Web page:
Jon, that gets to the heart of some of the objections that a few commenters raised: The website doesn’t offer a good use case for the technology. In fact, the site is a better illustration of a case where you *shouldn’t* use this. Does the dynamic loading on this particular site give you anything that you couldn’t do with a straight-up HTML page? Especially considering that an HTML page would have several advantages:

* Indexable by search engines
* Works in any browser
* Works if JavaScript is disabled
* Faster loading
* Fewer hits on your server

I’m not saying there aren’t use cases where this approach has some benefit, just that the current page isn’t one of them. Put together a demo case where the dynamic loading actually offers some value, in fact enough extra value to overcome its inherent disadvantages, and then it will be easier to convince people of its merits.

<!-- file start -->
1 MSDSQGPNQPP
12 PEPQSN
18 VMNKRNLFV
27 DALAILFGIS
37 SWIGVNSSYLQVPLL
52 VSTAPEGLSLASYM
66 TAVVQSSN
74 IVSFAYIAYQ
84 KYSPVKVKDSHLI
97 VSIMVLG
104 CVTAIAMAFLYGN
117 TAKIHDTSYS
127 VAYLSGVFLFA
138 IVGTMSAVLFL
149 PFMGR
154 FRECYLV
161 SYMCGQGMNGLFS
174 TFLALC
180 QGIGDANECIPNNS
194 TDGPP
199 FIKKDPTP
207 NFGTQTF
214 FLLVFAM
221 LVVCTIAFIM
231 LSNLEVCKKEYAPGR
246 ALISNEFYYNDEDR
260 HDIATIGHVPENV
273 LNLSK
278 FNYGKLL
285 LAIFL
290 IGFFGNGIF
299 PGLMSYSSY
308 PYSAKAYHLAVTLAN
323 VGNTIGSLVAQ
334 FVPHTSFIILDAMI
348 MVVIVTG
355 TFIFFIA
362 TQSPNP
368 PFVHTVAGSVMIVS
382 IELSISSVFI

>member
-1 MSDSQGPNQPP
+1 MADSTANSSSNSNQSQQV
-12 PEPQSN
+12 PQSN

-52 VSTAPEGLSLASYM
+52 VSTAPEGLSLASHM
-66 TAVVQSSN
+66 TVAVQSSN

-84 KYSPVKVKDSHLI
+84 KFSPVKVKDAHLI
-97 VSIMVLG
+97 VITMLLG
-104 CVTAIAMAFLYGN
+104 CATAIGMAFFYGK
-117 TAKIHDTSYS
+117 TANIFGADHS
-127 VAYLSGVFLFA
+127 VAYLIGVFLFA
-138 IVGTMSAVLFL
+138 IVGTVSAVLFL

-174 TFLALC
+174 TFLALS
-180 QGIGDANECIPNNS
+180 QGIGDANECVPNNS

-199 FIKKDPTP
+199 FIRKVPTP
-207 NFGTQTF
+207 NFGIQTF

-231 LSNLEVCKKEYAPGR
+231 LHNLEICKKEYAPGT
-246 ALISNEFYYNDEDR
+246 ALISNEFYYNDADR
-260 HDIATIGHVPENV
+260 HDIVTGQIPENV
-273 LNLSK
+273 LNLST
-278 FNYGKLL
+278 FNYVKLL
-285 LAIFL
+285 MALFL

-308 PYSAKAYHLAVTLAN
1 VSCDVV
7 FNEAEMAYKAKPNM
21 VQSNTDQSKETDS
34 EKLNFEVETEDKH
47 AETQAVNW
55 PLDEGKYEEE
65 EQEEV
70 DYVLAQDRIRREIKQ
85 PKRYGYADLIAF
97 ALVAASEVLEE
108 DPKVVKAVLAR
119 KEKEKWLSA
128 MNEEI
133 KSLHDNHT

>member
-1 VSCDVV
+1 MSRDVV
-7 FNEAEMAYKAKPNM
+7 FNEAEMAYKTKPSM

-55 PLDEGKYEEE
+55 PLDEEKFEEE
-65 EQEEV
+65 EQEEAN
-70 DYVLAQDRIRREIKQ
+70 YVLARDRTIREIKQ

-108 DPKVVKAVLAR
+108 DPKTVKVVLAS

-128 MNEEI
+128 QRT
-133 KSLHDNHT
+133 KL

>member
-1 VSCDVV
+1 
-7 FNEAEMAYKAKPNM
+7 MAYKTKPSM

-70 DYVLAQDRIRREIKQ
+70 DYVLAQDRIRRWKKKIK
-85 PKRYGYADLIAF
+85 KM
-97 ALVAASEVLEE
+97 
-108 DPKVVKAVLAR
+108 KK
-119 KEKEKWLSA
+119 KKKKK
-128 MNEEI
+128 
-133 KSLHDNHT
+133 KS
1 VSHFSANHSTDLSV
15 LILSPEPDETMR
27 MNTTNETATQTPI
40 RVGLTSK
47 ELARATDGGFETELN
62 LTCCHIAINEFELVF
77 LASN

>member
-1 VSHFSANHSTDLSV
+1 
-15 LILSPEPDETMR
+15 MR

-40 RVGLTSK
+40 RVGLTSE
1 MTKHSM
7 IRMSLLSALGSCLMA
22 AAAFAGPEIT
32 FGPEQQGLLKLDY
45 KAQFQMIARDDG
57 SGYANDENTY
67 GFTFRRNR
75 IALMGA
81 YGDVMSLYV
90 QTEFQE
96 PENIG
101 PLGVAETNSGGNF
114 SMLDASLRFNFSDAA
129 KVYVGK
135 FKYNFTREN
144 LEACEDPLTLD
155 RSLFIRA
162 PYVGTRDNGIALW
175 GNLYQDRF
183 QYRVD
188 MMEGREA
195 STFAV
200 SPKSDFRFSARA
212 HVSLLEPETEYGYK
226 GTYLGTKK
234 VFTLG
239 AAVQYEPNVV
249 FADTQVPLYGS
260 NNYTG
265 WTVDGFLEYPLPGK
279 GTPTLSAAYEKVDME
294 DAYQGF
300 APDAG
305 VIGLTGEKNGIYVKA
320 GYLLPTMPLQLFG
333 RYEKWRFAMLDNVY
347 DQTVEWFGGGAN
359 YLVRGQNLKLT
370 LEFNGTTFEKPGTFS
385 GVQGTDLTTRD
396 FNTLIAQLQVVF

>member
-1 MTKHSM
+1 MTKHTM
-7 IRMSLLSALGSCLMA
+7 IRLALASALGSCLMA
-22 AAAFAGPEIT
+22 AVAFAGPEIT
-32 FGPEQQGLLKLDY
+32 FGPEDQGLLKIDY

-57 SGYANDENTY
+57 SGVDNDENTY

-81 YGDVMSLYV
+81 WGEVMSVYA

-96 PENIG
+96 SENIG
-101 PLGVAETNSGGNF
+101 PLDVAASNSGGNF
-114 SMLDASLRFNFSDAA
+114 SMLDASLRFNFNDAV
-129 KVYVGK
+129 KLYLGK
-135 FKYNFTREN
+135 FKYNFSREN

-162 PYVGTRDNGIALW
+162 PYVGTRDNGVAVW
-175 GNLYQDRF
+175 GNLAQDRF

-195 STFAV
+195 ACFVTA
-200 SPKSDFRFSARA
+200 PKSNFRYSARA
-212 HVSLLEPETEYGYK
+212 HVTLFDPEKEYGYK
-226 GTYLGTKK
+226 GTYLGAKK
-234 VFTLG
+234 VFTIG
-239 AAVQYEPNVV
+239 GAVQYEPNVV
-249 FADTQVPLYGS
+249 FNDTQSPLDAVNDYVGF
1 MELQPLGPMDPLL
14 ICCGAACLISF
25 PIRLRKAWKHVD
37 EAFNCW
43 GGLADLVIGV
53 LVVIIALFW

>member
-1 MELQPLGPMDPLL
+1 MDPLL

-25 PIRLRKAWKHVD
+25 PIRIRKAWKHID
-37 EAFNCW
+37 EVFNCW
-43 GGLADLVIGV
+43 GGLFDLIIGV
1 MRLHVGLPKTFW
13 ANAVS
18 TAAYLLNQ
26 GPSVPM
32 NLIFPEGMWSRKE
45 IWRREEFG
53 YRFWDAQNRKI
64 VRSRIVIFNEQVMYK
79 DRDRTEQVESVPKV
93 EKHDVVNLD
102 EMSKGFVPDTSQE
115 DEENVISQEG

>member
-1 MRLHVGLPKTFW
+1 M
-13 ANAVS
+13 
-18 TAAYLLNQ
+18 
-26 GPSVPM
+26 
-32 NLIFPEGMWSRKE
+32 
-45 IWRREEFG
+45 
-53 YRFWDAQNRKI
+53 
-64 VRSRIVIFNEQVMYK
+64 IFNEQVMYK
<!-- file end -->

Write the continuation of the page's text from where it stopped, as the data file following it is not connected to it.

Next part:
Comment by Michael Geary — September 18, 2007

Michael, I agree that while there are some cases where this would be ideal (literally it was for a quick sidebar navigation / advertisement component that we added to one of our magazine web sites), and several more places where it wouldn’t be ideal. The site does demonstrate where it wouldn’t be ideal.

Comment by Jon Davis — September 18, 2007

.. *cough* and yes I should clean up to make it “more ideal”. The point is, that’s not the point. :)

Comment by Jon Davis — September 18, 2007

I wrote a similar script using JQuery a while back. The JQuery implementation is about three lines of code. I just blogged about the script and included implementations for Prototype and several other JavaScript frameworks. The link is:

Comment by Levi Senft — September 22, 2007

While this is an old thread, I still want to make it clear what my intentions were with I am not trying to convince anyone to use this; rather, I had a need for this functionality, I didn’t want a big, bulk jQuery or Prototype support lib (3 lines of jQuery code, sure, with 48kb of support code!!), and so I sat down and produced it myself. I registered a domain name and put it out there to *share* it, not to sell myself or get rich and famous or compete with anyone.

So if you have the same need, great, enjoy! If you don’t, I don’t care!

Comment by Jon Davis — November 4, 2007